Published by: Gourmet Sleuth
Last Updated: 03/17/2014
The Indonesian mortar is made from a hard basalt stone. Although the cobek has a smooth appearance the stone is rough enough to crush and break through the typical sambal ingredients like chiles, garlic, peanuts, coconut and even lemon grass.
The traditional mortar and pestle can also be found made of palm wood. While the wood version is very attractive it is not quite the efficient grinding tool. Some cooks like using the palm wood pestle with the stone mortar.
A new cobek and ulek ulek should be prepared before it is used for the first time. Always wash both pieces well in warm soapy (unscented) water.
One source suggests wiping a new mortar out with a stale slice of bread or using grated coconut. While this process will remove any loose stones in the mortar we suggest a method that takes a bit longer but prepares the mortar more thoroughly.
Another technique is to season the mortar with a paste made from kosher salt and raw garlic. Place 3 - 4 large, peeled garlic cloves in the center of the bowl with about 2 tablespoons of kosher salt. Use the pestle to mash the ingredients into the surface of the bowl. Allow the mixture to sit in the mortar for a couple of hours or over night. Then scrape out the mixture and rinse the mortar and pestle with warm water and allow to air dry.
Both fresh and dry chiles are used in making sambals. Whole fresh and dried chiles need to be stemmed, cleaned and seeds removed before use. Smaller chiles such as pequin don't require cleaning. Dried chiles are typically re-hydrated before use and fresh chiles may or may not be precooked.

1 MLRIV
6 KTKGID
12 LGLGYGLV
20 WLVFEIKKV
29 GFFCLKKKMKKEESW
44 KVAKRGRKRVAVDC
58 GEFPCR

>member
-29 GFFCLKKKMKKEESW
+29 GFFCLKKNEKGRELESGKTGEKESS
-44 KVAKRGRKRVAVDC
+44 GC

Garlic, shallots and other soft ingredient should simply be peeled. Some larger ingredients such as tomatoes should be cut into medium sized pieces
Some recipes may suggest grinding ingredients in a specific order to facilitate even grinding. Make sure to refer to your recipe. Salt may be added in intervals to help break down coarse foods.
Ingredients are crushed together using a firm but gentle up and down motion. This crushing extracts the most flavor from the ingredients and gives the sambal the traditional texture. It takes about 3 to 4 minutes of "vigorous work" to create a paste of the proper consistency.
These mortars tend to be very hard to find in the U.S. We do sell them online at GourmetSleuth.com. Because this product is difficult to obtain we may not always have them available.